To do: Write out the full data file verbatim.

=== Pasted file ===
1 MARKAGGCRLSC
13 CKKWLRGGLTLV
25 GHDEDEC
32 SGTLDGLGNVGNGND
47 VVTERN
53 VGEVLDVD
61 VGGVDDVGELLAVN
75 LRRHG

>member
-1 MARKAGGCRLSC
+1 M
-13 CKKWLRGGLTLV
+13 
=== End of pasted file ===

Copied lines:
1 MARKAGGCRLSC
13 CKKWLRGGLTLV
25 GHDEDEC
32 SGTLDGLGNVGNGND
47 VVTERN
53 VGEVLDVD
61 VGGVDDVGELLAVN
75 LRRHG

>member
-1 MARKAGGCRLSC
+1 M
-13 CKKWLRGGLTLV
+13 